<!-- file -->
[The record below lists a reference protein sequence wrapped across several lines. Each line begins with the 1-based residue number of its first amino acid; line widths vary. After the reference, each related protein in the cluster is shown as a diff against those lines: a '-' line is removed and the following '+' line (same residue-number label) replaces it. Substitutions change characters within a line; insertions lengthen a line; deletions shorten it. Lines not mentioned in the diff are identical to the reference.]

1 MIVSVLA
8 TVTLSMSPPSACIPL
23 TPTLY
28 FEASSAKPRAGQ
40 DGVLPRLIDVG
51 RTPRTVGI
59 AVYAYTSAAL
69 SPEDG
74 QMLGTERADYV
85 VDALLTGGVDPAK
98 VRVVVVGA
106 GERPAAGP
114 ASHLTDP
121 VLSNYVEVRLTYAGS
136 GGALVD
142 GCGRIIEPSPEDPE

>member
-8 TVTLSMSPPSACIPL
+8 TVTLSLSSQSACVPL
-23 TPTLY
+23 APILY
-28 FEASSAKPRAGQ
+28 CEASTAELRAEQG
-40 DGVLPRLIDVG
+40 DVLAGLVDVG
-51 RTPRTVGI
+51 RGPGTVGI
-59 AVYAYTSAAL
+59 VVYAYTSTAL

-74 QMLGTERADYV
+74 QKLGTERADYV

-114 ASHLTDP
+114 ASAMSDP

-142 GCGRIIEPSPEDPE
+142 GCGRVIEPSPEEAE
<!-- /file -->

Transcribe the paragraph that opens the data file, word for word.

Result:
[The record below lists a reference protein sequence wrapped across several lines. Each line begins with the 1-based residue number of its first amino acid; line widths vary. After the reference, each related protein in the cluster is shown as a diff against those lines: a '-' line is removed and the following '+' line (same residue-number label) replaces it. Substitutions change characters within a line; insertions lengthen a line; deletions shorten it. Lines not mentioned in the diff are identical to the reference.]